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Here’s how Netflix’s top brass is trying to find the next Black Mirror

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Jun 11, 2018, 4:32 PM EDT

When Netflix goes hunting for its next big genre hit, it follows a sort of magic formula that eludes conventional TV studios. Always scanning our viewing habits to detect patterns that can help scratch an undiscovered genre itch, the world’s highest-valued entertainment company admits it leans heavily on data to learn why a lot of the same people are binging a dystopian show like Black Mirror and a stuck-in-time comedy like Groundhog Day.

But at the end of the day, Netflix execs say the company relies far more on flexibility, freedom, and instinct when it goes searching for the next Black Mirror or Stranger Things.

“It’s 70 percent gut and 30 percent data,” Ted Sarandos, Netflix’s chief content officer, recently explained to New York Magazine for a sprawling look into how the studio behind binge-able shows like The Punisher, Lost in Space, The OA, and Altered Carbon scans the zeitgeist in search of undiscovered genre tastes.

Pulling the trigger on a great idea is mostly about “informed hunches and intuition,” he added. “Data either reinforces your worst notion or it just supports what you want to do, either way.”

Olivia De Carlo, a director for Netflix’s originals product launch team, used the example of Black Mirror to show how Netflix does use all that data. Explaining that Black Mirror is especially popular with two distinct viewer groups, or “clusters,” De Carlo said Netflix noticed the show seemed to be getting a lot of views from people who also watched the 1993 comedy Groundhog Day, as well as J.J. Abrams’ Lost.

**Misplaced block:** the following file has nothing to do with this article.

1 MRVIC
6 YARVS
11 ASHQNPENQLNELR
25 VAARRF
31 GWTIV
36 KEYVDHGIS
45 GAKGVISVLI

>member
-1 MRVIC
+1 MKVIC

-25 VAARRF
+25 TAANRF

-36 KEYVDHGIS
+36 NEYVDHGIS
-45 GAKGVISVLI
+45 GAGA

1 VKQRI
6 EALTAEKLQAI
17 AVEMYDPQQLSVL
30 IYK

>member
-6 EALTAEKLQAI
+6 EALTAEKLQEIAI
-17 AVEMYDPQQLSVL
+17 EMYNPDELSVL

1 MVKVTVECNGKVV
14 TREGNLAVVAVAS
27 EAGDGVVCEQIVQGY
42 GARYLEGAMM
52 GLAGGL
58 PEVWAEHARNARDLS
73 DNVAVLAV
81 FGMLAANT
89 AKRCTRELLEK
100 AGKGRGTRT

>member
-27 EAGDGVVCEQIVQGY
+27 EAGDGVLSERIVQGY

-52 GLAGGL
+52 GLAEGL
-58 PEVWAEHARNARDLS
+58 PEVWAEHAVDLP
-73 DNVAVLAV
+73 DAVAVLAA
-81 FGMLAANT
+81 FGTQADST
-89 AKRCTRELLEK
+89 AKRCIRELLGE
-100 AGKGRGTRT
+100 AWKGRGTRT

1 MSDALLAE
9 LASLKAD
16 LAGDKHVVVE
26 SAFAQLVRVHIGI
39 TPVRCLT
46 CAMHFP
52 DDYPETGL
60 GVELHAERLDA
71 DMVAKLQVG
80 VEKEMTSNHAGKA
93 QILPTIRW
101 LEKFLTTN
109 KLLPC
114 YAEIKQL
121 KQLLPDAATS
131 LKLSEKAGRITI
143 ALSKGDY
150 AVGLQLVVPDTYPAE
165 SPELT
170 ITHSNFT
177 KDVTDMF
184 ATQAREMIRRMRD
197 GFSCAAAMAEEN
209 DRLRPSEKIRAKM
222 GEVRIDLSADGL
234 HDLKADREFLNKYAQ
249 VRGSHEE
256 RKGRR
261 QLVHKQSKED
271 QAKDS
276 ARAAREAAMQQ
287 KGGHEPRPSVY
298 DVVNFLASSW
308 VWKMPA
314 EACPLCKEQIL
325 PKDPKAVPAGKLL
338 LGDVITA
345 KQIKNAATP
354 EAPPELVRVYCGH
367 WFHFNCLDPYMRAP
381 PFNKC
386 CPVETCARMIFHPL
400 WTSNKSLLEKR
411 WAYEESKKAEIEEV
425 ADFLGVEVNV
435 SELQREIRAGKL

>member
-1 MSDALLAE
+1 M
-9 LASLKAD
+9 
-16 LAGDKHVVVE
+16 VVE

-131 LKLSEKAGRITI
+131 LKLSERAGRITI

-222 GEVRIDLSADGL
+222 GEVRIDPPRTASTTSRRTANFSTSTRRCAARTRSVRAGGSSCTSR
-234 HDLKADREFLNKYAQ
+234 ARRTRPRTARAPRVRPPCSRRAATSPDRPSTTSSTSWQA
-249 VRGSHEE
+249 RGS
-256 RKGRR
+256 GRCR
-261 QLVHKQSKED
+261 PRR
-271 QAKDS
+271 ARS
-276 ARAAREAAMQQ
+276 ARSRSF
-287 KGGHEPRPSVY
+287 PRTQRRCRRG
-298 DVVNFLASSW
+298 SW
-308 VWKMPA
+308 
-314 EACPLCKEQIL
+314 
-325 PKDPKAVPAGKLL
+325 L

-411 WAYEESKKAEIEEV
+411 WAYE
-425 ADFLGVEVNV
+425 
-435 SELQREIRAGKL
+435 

“On the surface, if you thought about Groundhog Day with Black Mirror, you might not find an obvious similarity,” De Carlo said. “Lost and Black Mirror is also a stretch. But when you look at these in aggregate, you can see this through-line of supernatural or extreme worlds, and somehow that clustering tends to make more sense.”

In other words, the service seems to use the info it collects to detect themes that appeal to people in ways that, at first glance, defy conventional genre definitions.

Not only does Netflix hide its viewing numbers from the public; it also keeps them from many of the people involved in making the shows themselves. “I ask for it and never get it,” Bright producer Eric Newman jokingly told the magazine. “I am always like, ‘Who do people like? You guys know everything!’”

It’s done, said Sarandos, to allow creatives the sort of freedom that’s hard to come by in a TV world long dominated by Nielsen ratings. Instead of focusing on what people have watched in the past, he explained, Netflix wants its showrunners, writers, and actors to worry about making a great show — and enjoying the process.

After all, he joked, “[i]t’s just as likely that a 75-year-old man in Denmark likes Riverdale as my teenage kids.”

What favorite shows and movies go together like peanut butter and jelly in your head — even if they come from very different genres? Let us know what we (and maybe even Netflix) are missing out on in the comments. 

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